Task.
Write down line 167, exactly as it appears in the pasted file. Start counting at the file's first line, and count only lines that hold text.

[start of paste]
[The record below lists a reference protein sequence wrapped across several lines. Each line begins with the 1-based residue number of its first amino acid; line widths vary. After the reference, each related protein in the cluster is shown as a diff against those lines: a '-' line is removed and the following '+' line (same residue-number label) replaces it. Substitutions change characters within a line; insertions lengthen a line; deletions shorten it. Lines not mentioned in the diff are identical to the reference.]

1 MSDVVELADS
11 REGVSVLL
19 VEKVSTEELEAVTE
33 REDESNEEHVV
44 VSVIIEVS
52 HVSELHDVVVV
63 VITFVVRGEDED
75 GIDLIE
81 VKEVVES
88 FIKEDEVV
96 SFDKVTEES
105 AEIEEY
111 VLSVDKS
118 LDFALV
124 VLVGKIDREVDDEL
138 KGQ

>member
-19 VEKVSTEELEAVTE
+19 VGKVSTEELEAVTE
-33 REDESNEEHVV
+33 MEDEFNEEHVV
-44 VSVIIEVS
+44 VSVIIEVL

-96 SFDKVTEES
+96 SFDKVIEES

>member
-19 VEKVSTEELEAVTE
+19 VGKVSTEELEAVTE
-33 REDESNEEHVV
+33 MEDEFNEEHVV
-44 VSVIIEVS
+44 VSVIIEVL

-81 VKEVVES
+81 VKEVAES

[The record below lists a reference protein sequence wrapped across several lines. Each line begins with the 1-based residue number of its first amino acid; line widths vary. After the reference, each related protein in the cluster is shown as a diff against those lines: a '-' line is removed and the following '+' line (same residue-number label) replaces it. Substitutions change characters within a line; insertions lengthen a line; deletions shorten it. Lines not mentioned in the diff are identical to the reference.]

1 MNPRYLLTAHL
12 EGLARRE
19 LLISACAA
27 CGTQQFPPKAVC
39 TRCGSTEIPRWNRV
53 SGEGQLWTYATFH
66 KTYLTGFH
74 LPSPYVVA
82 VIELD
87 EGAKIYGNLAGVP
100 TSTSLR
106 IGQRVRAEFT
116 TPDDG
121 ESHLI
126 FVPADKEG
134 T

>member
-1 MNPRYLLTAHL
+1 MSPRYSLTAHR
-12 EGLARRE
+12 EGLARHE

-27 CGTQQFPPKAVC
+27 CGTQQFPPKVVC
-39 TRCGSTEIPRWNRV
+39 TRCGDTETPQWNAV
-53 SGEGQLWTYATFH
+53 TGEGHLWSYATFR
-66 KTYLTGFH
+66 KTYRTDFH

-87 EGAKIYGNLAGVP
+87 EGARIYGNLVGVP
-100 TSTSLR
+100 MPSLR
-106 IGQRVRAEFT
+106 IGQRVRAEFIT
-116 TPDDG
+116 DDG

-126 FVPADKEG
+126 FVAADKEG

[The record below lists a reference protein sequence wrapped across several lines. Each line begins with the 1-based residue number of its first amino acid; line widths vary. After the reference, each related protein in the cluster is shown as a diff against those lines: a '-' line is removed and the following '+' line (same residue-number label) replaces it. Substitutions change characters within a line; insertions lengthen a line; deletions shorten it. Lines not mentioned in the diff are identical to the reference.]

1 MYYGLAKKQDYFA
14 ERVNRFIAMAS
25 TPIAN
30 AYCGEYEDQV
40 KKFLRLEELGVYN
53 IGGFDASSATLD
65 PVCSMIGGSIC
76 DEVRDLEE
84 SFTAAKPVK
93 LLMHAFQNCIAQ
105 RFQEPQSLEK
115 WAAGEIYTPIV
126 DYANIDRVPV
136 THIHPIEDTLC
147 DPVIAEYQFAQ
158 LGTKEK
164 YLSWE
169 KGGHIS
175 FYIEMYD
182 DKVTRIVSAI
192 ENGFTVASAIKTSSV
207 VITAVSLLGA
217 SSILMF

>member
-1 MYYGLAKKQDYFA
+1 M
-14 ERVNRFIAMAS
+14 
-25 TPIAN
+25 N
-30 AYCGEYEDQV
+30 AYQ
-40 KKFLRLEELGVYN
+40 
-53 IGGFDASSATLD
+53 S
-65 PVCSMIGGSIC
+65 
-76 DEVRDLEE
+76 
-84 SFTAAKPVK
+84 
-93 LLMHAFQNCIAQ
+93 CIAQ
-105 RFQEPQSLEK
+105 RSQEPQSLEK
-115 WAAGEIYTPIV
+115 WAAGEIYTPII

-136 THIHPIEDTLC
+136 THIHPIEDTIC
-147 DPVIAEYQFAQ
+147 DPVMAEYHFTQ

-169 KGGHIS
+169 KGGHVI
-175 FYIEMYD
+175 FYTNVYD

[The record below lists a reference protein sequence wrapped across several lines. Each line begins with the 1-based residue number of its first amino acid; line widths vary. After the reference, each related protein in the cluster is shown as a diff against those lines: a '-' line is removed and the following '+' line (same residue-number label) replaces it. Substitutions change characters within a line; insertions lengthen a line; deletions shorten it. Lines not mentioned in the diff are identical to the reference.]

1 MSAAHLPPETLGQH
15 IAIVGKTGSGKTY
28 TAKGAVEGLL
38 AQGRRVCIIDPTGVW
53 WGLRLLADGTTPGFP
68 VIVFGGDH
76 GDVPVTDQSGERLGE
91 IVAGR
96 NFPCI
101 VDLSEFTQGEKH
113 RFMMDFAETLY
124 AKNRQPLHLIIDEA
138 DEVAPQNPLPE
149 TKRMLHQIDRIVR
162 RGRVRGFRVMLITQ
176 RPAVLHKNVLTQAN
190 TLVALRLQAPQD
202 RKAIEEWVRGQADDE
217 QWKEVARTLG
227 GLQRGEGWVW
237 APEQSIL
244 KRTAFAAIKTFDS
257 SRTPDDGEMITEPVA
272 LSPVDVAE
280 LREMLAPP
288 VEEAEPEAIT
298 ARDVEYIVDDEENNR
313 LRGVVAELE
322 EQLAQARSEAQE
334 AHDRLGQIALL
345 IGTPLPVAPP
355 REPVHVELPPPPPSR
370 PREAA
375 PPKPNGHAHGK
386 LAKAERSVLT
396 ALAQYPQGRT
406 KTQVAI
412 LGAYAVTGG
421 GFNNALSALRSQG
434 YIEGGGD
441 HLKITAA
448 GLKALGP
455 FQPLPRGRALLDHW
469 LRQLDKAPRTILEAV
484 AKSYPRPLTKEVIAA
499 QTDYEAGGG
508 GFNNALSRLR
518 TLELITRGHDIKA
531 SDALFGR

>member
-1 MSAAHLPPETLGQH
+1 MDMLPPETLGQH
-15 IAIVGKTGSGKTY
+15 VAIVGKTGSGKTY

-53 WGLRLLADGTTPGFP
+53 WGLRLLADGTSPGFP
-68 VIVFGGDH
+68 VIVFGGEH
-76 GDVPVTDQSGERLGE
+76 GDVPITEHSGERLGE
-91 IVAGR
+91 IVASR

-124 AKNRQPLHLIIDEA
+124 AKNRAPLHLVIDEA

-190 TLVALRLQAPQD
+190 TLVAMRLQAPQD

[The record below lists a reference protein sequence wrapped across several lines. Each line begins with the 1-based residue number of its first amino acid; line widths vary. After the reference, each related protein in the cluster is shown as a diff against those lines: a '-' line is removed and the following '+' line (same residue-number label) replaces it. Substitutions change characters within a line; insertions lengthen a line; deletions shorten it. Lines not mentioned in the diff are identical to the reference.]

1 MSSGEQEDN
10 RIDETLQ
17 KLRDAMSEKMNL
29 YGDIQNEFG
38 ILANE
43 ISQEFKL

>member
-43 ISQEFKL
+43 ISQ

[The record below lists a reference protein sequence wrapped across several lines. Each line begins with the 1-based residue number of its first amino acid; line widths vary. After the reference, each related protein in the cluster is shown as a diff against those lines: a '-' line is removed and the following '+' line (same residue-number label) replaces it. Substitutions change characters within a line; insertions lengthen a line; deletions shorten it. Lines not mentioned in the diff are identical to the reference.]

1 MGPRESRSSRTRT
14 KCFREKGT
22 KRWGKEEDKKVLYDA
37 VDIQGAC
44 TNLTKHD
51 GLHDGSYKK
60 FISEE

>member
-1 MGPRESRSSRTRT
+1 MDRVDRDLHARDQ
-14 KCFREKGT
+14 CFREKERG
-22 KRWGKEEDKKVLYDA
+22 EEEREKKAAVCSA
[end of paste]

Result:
375 PPKPNGHAHGK